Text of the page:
To achieve progress in this area, two questions have to be addressed. First, which ionic channels regulate spontaneous firing rate of SCN neurons per se, regardless of circadian aspects? Second, which of these ionic mechanisms is subject to diurnal modulation, and how does this modulation contribute to an enhanced firing rate during the day and a decline in spontaneous firing during the night? Knowledge about spontaneous firing mechanisms has steadily accumulated over the past two decades and has highlighted the role of slowly inactivating Na currents and fast-activating K currents in shaping the membrane potential trajectories preceding and succeeding action potentials on a fast timescale (Bouskila and Dudek, 1995; Pennartz et al., 1997). However, with respect to the second question, it has proved to be a challenge to identify the ionic mechanisms responsible for regulating action potential generation on a slow timescale, stretching an average spike interval of ∼120 msec during the peak of daytime firing to ∼400-1000 msec during the night (Fig. 2B). The importance of slow firing rate regulation in the SCN prompted us to investigate the tonic spike-independent electrophysiological behavior of SCN neurons, using perforated-patch recordings in SCN slices in the presence of TTX. These experiments revealed two remarkable day-night differences: day cells were tonically depolarized with respect to night cells and exhibited spontaneous oscillations in membrane potential at a frequency of 2-7 Hz. These oscillations appeared to phase-lock to action potentials and were mediated by L-type Ca channels (Pennartz et al., 2002). The tonic membrane depolarization in day cells persisted when L-type Ca channels were blocked, despite the disappearance of oscillations, indicating the presence of at least two ionic mechanisms regulating diurnal rhythmicity. In accordance with the strong day-night difference in membrane potential oscillations, the amplitude of L-type Ca currents differed between the day and night phase. As predicted, blockade of L-type current exerted a differential day-night effect on spontaneous firing patterns (Pennartz et al., 2002; Ikeda et al., 2003). The molecular identity of the ionic current mediating the functionally dissociable tonic membrane depolarization during the daytime remains unknown. The Ca currents involved in expressing rhythmicity may also in turn regulate intracellular signaling, because day-night differences in intracellular calcium levels have been observed (Colwell, 2000; Ikeda et al., 2003). However, this issue requires additional investigation because at least one component of cytosolic Ca rhythmicity is not blocked by an L-type Ca channel antagonist (Ikeda et al., 2003).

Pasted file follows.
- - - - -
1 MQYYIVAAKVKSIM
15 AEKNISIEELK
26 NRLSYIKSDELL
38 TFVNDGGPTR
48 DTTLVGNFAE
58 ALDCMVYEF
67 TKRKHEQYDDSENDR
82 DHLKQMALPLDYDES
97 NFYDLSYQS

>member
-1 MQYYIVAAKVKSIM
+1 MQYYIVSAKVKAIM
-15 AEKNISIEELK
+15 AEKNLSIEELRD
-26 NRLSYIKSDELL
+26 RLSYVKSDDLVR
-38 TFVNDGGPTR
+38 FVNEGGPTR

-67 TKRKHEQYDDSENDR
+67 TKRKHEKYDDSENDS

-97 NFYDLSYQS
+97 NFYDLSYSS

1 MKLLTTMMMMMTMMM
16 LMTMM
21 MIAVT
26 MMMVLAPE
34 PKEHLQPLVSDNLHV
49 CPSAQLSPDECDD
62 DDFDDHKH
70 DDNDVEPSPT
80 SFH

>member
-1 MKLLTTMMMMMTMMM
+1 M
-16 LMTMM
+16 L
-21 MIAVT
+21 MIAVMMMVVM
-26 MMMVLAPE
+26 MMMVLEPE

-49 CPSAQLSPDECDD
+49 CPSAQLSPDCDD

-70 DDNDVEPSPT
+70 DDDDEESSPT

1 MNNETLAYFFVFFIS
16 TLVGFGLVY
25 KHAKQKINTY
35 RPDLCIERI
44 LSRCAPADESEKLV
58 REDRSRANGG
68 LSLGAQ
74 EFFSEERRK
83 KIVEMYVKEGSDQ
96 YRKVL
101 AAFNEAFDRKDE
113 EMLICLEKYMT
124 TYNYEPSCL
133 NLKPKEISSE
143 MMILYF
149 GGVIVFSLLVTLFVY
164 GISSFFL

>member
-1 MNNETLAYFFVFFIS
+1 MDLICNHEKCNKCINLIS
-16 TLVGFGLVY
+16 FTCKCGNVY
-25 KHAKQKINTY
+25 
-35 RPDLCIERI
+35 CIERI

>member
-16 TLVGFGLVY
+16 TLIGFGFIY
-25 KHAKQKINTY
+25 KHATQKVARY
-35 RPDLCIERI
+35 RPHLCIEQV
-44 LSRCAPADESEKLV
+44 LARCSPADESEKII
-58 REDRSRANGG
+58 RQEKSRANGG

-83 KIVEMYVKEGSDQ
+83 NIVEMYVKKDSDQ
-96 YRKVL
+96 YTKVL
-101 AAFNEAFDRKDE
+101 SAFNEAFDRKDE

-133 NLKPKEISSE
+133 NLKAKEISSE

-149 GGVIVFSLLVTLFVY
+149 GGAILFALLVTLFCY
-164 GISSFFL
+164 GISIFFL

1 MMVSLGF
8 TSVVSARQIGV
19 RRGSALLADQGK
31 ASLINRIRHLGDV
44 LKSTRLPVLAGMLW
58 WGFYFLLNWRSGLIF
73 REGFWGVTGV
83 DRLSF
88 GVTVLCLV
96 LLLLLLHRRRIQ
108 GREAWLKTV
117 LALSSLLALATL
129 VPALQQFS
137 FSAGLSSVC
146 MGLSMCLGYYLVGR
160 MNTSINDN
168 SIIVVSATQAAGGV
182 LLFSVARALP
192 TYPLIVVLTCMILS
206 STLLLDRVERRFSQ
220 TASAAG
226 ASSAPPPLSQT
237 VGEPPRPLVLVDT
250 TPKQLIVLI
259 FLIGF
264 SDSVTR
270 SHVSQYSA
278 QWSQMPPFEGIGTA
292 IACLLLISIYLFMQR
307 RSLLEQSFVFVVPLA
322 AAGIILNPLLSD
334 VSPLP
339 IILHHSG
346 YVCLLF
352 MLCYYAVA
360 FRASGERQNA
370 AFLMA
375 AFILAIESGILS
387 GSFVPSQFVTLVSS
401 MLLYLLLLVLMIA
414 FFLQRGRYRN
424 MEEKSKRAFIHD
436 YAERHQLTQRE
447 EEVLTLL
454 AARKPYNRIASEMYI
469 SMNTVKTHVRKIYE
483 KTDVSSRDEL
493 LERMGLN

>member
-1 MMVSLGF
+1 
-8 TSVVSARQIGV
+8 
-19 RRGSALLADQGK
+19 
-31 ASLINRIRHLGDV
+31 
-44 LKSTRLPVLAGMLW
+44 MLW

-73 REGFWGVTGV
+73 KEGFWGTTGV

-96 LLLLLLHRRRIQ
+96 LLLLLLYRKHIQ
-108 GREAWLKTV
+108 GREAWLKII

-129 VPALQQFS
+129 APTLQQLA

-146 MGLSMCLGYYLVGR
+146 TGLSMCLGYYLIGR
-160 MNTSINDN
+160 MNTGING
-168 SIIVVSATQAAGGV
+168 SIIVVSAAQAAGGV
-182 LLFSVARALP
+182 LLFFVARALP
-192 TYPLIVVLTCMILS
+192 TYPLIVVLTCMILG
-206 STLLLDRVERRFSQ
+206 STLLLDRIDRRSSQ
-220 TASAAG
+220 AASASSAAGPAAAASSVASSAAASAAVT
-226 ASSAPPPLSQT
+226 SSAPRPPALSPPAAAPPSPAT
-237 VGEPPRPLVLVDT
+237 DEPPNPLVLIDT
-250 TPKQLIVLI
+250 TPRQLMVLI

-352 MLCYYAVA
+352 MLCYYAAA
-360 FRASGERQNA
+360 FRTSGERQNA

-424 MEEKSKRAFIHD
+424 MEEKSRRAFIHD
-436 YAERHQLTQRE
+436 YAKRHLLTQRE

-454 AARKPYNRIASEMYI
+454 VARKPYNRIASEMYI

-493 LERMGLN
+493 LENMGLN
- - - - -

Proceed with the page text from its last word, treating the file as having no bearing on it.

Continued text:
Linking single-cell spontaneous firing to population activity